Sahana came home from work and after she settled, I told her nonchalantly, “Oh, by the way, Ryan came home and took our packets of chips with him to the dorm. That boy is trouble.” As expected, Sahana got angry. “He has a eating problem. Do you realize that he has a problem?” She said a few more sentences about it, none of them complimentary to her brother. I could not keep the laughter bottled in anymore so I told her he hid her chips to get a reaction out of her. She laughed, “He is an idiot.”

I have not written about the kids for a while. This blog started as a record of my parenting journey. The journey continues and will continue as long as I live. There are exasperations, laughter, sullenness, successes, failures as we live our lives together. However, I have stopped writing about them now that they have grown up. I simply had to write down this anecdote to read later and remember this moment of laughter. Moments like these make life precious.

About half an hour…


It was cold outside but the morning was golden with bright sunshine. The sun streamed into our living room illuminating the photos of ma and baba. As I sat in front of them like every morning, sipping my coffee, I visualized in my mind’s eye the moment when those photos were taken. We have those moments.

I put on my coat, put in my ear plugs and went out for a brisk walk on a crispy cold day. The melodious voice of Kabir Suman singing Rabindra Sangeet poured on to my soul. As I crunched on the dry grass, felt the soft sun on my face and soothed my soul with music, I thought of ma and baba. A strange thought gave me peace today. I don’t know if they are looking down upon me, but I want them to be free of me and my life. I want them to start anew. Go on to your next life, find new happiness, forge new relationships, fall in love again, create your own tapestry of life with love and friendship and yes, loss too since that is inevitable. I will live out my life with the memories and in my mind I will always feel your love for me, my children and my husband. I don’t want you to look down upon me. Be new you.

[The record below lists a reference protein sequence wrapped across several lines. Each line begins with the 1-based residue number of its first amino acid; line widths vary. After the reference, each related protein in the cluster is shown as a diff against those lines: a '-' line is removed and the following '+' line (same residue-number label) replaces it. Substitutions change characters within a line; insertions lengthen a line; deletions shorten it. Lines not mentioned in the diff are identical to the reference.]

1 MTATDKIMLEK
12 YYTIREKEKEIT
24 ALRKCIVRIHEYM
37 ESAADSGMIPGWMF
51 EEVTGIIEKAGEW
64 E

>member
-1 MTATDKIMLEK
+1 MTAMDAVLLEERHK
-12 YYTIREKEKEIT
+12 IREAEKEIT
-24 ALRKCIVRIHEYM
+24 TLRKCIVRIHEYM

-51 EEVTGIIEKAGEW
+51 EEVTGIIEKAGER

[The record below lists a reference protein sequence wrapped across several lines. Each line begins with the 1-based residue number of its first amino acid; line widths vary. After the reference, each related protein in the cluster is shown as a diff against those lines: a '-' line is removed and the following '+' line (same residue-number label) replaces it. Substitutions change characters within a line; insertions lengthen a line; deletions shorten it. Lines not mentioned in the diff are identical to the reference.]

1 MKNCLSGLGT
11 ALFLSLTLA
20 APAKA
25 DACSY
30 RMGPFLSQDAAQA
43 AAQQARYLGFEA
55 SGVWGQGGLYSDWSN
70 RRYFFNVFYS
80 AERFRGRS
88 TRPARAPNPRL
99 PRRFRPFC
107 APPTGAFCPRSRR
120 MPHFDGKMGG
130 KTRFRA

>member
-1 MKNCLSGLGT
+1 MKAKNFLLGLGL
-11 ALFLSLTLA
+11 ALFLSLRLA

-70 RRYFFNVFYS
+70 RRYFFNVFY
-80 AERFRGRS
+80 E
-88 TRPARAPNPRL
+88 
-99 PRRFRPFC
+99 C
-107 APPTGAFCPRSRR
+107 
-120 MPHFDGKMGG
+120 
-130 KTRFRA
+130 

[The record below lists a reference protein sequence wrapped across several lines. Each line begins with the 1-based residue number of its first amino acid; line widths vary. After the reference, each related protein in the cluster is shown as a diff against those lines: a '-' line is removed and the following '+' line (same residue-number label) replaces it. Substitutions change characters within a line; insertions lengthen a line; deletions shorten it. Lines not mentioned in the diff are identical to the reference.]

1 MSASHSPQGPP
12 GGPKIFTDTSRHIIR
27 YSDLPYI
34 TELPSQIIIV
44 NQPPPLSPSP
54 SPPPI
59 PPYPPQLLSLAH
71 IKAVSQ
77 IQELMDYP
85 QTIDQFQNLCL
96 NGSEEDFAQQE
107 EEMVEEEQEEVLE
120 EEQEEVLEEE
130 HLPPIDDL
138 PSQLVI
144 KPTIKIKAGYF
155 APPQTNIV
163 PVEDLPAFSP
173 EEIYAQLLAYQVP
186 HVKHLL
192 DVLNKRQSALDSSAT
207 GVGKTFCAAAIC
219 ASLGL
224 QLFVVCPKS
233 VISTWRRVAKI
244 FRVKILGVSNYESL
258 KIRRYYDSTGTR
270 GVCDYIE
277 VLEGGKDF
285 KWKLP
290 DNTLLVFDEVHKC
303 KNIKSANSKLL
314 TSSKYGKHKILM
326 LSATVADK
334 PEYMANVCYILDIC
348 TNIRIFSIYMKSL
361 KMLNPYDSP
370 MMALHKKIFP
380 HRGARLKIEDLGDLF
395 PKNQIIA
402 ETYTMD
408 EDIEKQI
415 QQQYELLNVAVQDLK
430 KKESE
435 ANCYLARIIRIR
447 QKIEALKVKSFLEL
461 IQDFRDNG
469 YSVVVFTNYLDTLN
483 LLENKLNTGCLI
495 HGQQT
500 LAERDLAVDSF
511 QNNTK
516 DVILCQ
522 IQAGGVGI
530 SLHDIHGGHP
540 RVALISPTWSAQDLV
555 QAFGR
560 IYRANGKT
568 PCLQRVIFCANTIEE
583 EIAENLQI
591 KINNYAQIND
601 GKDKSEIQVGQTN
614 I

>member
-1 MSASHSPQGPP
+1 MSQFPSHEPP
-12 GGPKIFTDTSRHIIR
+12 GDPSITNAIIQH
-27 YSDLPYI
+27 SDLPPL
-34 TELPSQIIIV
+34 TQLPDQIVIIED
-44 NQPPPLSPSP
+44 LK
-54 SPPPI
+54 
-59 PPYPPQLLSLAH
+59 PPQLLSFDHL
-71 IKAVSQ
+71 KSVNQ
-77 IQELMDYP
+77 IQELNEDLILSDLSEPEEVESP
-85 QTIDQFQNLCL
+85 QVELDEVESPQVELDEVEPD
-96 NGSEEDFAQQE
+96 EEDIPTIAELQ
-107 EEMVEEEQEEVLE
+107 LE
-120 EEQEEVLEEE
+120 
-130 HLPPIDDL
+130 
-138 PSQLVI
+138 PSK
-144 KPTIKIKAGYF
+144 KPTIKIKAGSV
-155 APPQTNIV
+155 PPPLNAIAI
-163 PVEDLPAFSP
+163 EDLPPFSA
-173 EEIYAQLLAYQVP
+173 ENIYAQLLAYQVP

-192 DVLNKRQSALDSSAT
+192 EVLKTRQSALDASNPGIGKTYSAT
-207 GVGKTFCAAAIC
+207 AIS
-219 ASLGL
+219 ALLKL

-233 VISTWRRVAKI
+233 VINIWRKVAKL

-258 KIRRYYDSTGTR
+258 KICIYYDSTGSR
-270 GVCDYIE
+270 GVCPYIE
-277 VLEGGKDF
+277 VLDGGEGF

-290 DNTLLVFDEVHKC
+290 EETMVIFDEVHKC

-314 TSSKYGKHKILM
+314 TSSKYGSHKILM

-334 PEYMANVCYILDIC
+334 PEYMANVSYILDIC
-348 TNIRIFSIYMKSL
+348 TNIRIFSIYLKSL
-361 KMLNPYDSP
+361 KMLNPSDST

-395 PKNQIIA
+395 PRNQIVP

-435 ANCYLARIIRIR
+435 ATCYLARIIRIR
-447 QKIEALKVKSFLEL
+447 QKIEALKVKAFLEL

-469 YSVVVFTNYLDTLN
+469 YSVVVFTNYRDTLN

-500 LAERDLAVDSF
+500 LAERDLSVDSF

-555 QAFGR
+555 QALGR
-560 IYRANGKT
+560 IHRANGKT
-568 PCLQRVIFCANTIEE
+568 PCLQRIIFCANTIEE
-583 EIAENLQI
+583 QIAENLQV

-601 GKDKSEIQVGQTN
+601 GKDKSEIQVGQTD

I am writing this after my walk before the glow of contentment passes and the familiar feelings of anger, longing and heart break return. But while it lasts, I will cherish this new feeling of being able to let go.

The “goods” in the week of September 27th.


Ross Gay, the author of The Book of Delights: Essays has inspired me to find delights in little things around me and since I am trying to emulate him in looking deeper and feeling deeper, I discovered I find delight in hearing the tak- tak suction sound that my vacuum cleaner makes when it sucks in the little particles of debris into the vacuum cleaner. That sound is truly very satisfying. A audible result of me trying to clean the house. I discovered this delight yesterday as I vacuumed my oft neglected basement. The vacuum cleaning was good of the week, sure, but that discovery of delight was the real good.

Most days last week were sunshiny with blue sky. Durga puja is around the corner and the sky of America resembles my sky of Kolkata around this time. I find no joy in Durga puja but I love the sky. On my walks, either in the fields behind my house or on my breaks at work when I take walks around the grounds of the library, I soak in the sun and the sky. This weather will not last and I will revisit this sunlight in my mind during the dark days of winter.